A chunk of amber unearthed in Myanmar has perfectly preserved an assembly of ancient creatures from around 100 million years ago.
A team of paleontologists discovered the remains of Cretaceous land-dwelling creatures along with sea creatures.
"It is rare to find aquatic organisms in amber, and it is extremely rare to find marine organisms in amber let alone macroscopic marine organism mixed with intertidal, terrestrial, and potentially freshwater aquatic organisms," the researchers wrote in a paper published in the Proceedings of the National Academy of Sciences.
Ancient Creatures Trapped In Amber
The chunk of amber contains 22 mites, 12 adult insects (flies, beetles, wasp, cockroach), a goblin spider, and a millipede from the land. From the water, the creatures that were trapped were four sea snails, four intertidal isopods (and three additional possible isopods), and a juvenile marine ammonite.
The ammonite, a marine mollusk, was one of the most unusual finds. This is the first time that paleontologists have unearthed ammonite in amber because the creatures, which were ancient relatives of modern squids and octopuses, were not known to venture to the land.
Trapped In Tree Resin For Millions Of Years
The team suspected that the resin that trapped the ancient creatures came from a tree on the shoreline of Cretaceous Myanmar. It likely picked up the ammonite shell and other sea creatures that tumbled into the land.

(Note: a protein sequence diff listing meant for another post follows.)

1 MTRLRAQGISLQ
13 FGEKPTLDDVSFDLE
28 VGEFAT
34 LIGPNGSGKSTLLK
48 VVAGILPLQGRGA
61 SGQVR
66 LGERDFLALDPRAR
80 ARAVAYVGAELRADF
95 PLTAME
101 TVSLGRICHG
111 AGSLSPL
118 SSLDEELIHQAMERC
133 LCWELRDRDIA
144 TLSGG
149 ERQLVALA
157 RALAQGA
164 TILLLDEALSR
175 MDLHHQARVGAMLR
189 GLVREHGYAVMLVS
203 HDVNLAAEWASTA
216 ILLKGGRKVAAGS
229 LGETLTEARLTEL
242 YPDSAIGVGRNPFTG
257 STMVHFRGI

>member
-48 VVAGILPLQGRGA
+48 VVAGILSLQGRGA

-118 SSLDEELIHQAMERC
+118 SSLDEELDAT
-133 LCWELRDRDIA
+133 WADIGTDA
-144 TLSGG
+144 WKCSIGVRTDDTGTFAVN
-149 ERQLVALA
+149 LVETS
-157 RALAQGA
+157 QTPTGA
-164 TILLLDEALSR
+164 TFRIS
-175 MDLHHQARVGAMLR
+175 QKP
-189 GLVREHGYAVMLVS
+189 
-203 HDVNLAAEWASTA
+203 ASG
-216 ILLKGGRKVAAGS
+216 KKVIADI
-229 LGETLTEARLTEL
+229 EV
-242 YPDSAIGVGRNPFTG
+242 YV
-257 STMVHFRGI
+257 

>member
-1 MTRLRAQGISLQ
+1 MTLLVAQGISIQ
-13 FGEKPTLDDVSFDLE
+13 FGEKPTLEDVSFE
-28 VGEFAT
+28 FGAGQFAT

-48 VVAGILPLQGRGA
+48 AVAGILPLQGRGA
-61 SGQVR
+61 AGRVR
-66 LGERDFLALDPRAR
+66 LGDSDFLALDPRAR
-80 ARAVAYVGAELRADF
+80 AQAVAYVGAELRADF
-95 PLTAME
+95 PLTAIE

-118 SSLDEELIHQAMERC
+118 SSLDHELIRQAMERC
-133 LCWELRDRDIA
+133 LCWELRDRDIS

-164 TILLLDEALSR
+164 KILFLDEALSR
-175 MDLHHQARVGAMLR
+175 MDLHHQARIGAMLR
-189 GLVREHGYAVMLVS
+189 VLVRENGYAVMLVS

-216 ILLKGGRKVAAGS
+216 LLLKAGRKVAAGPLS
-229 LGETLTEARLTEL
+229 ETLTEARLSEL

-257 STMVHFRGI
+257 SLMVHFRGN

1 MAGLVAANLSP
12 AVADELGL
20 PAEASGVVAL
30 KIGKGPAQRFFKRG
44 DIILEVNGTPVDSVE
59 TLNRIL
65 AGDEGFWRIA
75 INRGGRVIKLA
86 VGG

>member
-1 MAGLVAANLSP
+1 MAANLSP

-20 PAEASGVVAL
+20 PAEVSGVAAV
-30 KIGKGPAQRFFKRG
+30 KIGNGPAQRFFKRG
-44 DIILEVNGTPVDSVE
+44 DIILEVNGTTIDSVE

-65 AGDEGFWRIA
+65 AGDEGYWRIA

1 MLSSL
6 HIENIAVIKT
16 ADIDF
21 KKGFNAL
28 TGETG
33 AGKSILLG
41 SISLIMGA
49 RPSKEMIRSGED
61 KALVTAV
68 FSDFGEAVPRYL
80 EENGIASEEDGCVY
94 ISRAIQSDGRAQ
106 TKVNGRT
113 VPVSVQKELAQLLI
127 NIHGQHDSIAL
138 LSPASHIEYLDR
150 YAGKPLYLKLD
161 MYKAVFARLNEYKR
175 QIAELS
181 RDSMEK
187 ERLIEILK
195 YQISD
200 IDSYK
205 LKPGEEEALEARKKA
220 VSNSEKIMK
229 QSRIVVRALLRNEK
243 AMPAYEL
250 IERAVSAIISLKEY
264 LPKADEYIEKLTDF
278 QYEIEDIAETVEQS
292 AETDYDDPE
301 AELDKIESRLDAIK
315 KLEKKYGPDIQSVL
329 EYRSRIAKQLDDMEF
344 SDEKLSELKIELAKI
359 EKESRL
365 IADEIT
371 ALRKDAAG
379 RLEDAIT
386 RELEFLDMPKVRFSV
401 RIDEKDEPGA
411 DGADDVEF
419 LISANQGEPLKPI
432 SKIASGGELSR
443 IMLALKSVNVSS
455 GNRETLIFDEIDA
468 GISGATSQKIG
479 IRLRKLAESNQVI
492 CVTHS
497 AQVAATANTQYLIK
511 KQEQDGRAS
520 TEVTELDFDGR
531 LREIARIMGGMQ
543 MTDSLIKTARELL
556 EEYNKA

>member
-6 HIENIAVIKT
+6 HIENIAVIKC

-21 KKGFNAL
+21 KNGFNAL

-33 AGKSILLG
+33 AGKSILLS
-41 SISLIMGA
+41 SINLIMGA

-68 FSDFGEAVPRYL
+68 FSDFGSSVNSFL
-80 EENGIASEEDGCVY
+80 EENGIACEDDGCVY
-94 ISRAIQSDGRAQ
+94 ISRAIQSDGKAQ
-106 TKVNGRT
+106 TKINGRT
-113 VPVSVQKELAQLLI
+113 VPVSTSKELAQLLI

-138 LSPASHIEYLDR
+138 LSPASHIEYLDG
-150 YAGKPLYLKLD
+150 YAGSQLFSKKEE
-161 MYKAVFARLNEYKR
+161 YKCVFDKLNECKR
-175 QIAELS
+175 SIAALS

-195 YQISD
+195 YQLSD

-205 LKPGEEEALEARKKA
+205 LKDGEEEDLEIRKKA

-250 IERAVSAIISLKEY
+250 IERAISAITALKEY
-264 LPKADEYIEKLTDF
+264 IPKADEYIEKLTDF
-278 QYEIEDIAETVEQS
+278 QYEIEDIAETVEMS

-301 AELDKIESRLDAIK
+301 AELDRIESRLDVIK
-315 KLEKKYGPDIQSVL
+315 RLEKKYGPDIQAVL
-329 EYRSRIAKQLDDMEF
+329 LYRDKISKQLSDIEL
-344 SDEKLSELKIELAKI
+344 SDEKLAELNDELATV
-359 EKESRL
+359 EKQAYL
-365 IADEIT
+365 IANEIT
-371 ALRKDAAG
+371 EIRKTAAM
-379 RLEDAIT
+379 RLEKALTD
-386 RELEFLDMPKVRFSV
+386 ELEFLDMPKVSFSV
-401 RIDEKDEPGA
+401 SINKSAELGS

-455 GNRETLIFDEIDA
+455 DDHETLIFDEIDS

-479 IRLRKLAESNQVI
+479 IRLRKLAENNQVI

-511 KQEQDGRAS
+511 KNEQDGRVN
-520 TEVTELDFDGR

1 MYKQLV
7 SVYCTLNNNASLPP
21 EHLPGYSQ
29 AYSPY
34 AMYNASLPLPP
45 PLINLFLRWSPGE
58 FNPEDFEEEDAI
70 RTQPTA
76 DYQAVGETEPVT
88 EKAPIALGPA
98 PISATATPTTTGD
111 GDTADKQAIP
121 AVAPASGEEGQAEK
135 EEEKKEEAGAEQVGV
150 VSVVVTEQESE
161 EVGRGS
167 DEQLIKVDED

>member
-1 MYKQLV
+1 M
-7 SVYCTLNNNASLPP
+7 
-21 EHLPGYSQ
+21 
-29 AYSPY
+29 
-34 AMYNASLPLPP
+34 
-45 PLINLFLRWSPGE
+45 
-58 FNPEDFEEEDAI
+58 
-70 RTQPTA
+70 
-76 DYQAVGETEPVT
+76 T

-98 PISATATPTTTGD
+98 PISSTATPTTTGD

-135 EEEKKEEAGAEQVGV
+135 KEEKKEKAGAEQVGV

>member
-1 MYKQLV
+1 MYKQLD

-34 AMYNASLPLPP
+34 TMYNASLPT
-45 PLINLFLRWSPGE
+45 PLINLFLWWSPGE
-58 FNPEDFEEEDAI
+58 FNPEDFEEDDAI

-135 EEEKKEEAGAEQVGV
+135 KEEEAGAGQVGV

"The idea that there's a whole community of organisms in association — that may prove more important in the long run," added David Dilcher, a paleontologist at Indiana University Bloomington and a co-author of the study.
Only the shell of the ammonite was preserved. The team found no signs of soft tissue from the ancient marine mollusk in the fossil.
The researchers, however, are having a hard time pinning how old exactly is the amber. Uranium-lead dating of the volcanic rock from which the piece was collected places it at 98.8 million years old maximum. However, the sandstone layer above the amber contained ammonite, which arrived on scene 113 million years ago but did not live past 100.5 million years ago.
Myanmar in Southeast Asia was proven to be a great destination for paleontologists. In the last year, scientists found frogs, snails, a snake, and bugs that lived around 100 million years ago.